Category Archives: Society

Rusty Treasures Found While Organizing Utility Room

A few rusty treasures unearthed while cleaning and organizing our utility room today.

rusty railway spike door stop

On the left, a massive old door stop, gleaned from the site of a former farm on Byrne Creek just a few minutes walk from our place. (All part of a municipal park for decades now. . .)

On the right, a spike from the late, lamented, electric Interurban tram line that ran near our place and all the way out to Chilliwack before it was sadly decommissioned with the rise of cars and highways.

What a loss!

I hear that the teeny Powerhouse Creek that runs a few dozen meters out our back gate and into Byrne Creek was thus named for having a steam-powered electrical generator for the Interurban back in the day. The wee creek taps an underground aquifer that runs to this day. . .

Does Removing a Few Statues Deal with Colonialism?

OK, it’s late, and I’m sick with the flu, tired, and cranky. But. . .

So all these places that are taking down statues of colonial oppressors (Victoria [Sir John A], New Westminster [Judge Begbie] . . . )

(BTW I am not opposed to removing them. . .)

Why aren’t they changing their names?

Could you be any more colonial than having a name like Victoria? New Westminster?

I live in a ‘hood in Burnaby (named after an alien “explorer”) with streets around me like Nelson, Victory, Royal Oak. . . Sheesh.

Just because Robert Burnaby happened to be one of the first white folks in this area (coming after thousands of years of indigenous settlement) he got tons of stuff named after him, not only the city.

SFU Ecopsychology Workshop at Lynn Canyon

Had a great day in and around the Lynn Canyon Ecology Centre. I participated in a Simon Fraser University workshop on Ecopsychology — Experiential, Nature and Place-Based Learning.

Thanks to instructor Daniella Roze for her thoughtful, grounded training, and great techniques for reconnecting people, and particularly kids, to nature.

While she was not able to arrange for someone from local First Nations to welcome us, we acknowledged traditional lands and the impacts of colonialism.

We had a chance to try basket-weaving and braiding using local plants.

meditation tree lynn canyon

This is the magnificent tree I chose for my individual meditation period. I lay on my back with the tree’s roots cradling my head, and contemplated the crown gently swaying in the breeze.

My thoughts were that viewed horizontally at human level, the tree looked so deeply rooted, mature, strong and still, and yet looking up with my body stretched on the earth, I could see the trunk bending with the wind and the crown dancing youthfully in the breeze.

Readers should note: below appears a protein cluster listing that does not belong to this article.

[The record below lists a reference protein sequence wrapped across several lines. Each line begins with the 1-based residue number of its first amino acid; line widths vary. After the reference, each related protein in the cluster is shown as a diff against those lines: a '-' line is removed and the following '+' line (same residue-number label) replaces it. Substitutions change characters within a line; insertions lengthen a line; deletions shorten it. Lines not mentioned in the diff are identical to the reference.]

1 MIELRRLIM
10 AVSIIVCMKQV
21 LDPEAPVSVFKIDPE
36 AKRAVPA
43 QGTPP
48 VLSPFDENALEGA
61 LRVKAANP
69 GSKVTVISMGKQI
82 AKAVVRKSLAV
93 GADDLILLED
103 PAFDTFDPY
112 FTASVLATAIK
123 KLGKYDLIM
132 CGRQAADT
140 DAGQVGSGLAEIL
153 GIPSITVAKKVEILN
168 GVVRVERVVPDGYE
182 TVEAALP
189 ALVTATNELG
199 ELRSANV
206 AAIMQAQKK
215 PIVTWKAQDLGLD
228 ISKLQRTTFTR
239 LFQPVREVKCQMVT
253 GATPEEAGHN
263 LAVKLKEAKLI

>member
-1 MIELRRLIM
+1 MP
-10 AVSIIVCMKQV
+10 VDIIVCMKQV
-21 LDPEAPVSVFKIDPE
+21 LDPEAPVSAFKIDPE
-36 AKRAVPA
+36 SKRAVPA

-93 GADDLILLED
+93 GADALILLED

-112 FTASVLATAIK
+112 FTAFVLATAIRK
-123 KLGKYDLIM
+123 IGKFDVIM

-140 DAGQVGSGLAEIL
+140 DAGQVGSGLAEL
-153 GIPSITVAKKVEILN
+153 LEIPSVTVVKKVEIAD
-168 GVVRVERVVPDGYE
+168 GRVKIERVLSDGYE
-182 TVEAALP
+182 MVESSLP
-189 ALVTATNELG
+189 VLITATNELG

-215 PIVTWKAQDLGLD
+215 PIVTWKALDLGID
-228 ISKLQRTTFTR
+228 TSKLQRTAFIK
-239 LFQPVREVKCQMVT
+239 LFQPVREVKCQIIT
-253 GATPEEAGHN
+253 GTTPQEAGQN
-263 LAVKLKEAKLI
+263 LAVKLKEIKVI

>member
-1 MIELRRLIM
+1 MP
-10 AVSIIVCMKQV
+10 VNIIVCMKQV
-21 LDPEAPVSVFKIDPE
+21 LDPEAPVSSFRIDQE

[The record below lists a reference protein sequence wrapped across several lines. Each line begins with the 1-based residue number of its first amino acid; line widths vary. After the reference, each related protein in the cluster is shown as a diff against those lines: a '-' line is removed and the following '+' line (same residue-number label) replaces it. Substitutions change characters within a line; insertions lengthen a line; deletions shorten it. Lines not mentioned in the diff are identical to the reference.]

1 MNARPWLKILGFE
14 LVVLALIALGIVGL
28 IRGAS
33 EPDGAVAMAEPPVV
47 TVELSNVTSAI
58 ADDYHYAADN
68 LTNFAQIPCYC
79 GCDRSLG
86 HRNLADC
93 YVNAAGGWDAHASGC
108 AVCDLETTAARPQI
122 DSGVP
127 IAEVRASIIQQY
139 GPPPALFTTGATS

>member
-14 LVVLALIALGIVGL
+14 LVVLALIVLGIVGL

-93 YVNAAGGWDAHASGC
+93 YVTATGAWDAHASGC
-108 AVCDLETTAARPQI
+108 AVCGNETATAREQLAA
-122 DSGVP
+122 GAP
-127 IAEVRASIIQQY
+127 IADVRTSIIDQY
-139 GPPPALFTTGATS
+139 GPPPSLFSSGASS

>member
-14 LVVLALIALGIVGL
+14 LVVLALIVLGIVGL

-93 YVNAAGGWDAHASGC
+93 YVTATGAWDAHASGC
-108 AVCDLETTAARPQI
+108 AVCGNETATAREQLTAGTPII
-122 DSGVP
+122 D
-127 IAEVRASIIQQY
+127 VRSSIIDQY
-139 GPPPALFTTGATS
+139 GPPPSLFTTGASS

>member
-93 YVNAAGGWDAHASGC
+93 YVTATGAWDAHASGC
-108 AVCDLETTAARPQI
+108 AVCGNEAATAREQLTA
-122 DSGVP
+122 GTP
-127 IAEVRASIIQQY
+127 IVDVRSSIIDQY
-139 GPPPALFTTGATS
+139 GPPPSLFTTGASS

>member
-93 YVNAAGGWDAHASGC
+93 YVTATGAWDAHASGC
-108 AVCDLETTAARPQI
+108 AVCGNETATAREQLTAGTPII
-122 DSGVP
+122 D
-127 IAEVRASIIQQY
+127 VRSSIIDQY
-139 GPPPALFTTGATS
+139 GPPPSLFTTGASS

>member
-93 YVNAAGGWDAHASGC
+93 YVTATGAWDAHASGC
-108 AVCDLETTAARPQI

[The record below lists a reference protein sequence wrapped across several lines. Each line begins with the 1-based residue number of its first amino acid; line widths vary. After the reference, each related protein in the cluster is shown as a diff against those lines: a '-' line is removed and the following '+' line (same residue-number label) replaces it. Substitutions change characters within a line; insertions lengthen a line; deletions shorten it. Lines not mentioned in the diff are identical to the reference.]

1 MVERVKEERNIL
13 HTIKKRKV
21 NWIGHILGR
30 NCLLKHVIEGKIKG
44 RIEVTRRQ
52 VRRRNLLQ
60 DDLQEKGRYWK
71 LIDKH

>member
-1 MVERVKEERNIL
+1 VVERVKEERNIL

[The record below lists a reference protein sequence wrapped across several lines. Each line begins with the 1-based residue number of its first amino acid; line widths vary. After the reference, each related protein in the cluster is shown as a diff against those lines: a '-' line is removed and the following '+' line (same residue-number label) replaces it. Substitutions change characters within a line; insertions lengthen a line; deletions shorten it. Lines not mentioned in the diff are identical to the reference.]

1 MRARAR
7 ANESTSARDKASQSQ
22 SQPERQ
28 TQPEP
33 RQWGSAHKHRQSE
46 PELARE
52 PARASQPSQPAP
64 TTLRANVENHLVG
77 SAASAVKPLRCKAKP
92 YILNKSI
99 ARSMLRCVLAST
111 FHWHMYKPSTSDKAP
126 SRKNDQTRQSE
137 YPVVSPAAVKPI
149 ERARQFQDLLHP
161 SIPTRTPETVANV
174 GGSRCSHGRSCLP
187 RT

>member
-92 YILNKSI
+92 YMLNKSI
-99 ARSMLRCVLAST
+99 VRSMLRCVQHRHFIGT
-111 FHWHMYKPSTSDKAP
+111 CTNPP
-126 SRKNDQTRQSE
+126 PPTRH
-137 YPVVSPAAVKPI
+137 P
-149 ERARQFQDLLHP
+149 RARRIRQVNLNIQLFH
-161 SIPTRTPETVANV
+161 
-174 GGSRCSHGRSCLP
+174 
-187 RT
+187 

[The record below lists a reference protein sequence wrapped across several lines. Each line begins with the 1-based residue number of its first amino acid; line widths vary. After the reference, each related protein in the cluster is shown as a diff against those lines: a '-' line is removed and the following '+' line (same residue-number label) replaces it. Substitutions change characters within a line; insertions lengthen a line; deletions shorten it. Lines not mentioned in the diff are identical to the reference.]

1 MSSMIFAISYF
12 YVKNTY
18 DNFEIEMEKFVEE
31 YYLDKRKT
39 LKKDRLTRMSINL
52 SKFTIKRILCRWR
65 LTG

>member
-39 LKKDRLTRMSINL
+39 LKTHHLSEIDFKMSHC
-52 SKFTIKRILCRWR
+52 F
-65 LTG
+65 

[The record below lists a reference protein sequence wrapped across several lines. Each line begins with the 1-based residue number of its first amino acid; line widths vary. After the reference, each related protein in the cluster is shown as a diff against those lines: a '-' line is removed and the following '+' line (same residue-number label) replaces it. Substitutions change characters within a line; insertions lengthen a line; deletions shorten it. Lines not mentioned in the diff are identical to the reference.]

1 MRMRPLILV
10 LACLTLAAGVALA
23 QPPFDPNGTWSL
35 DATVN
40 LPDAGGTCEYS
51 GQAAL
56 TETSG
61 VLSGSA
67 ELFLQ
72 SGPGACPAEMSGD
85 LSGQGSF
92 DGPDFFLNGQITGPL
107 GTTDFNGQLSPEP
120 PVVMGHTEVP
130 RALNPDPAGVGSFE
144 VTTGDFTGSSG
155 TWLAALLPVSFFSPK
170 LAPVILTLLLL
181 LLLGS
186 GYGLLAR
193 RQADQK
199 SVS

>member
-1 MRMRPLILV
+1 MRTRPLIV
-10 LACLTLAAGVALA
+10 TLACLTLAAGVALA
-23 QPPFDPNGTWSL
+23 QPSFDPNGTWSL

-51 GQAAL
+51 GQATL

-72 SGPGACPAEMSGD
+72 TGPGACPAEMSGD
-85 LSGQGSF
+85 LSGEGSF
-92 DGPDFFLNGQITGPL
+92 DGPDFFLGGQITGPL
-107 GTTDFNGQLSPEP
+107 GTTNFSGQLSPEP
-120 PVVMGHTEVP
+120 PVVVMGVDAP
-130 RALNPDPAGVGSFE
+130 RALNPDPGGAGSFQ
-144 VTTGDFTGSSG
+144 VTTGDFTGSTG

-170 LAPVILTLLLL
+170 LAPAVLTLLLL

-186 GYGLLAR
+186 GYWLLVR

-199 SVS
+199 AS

It was diminishing yet uplifting to think this tree had been here long before I was born, and with good fortune, will be here much longer after I am gone.

Arriving in Tokyo in Early April

Welcome to Japan – We Have the Coolest Toilets in the World!

narita airport toto advert

Arriving at Narita Airport near Tokyo a few weeks ago .

I will be posting several shots of several high-tech throne controllers from various hotels.

Japanese development of cool toilets continues to amaze — and occasionally baffle.

When I first got to Japan in the mid-80s, many toilets were still squat type, which took some getting used to .

tokyo skytree
A snap of Tokyo Skytree captured from the window of the Narita Express airport train heading in to Tokyo a couple of weeks ago.

Tohoku Shinkansen Tokyo Station
The Tohoku Shinkansen (bullet train), pulling in to Tokyo Station. This was my ride up to Yumi’s parents’ place in Aomori Prefecture in northern Japan.

You can see a restored dome from Tokyo Station in the background. They’ve done a magnificent job over the last decade or two restoring the station to nearer its original exterior appearance.

Air Travel Piling Up this Year, Guilty Feelings, Too

We’ve kept our air travel down for many years, as it’s one of the most carbon-intensive ways to move around our suffering planet.

But we’ve got several trips lined up this year, and while I’m excited, I’m also feeling guilty.

We haven’t visited Yumi’s parents in Japan for many years, so that’s on the agenda.

We have a friend in the UK who will be travelling later in the year and who says we’re welcome to use her apartment. Wow.

And there’s a bunch of us in-laws hitting our sixties this year, so there’s another travel-intensive gathering planned. .  .

And we have not one, but two, family weddings this year in eastern Canada, which shall require travel from here on the west coast.

I have an aunt who often laments the days of family all living in one village, within steps of each other.


Yeah, there are carbon offsets. And yeah, we are probably one of the most enviro-friendly families around.

But still . . . We’re gonna have a huge carbon smack this year. Sigh. . .

SFU Coastal First Nations Art Tour

I greatly enjoyed touring First Nations art at Simon Fraser University today on Burnaby Mountain. Thanks to John Preissl for guiding us!

There are a lot of good things happening on campus in making First Nations students accepted, safe and cared for.

We have a lot to learn from the first human inhabitants of where we live, and I try to recognize that and play even a small part.  Each and every one of us, as we are able, in whatever capacity, can play small parts….

SFU First Nations art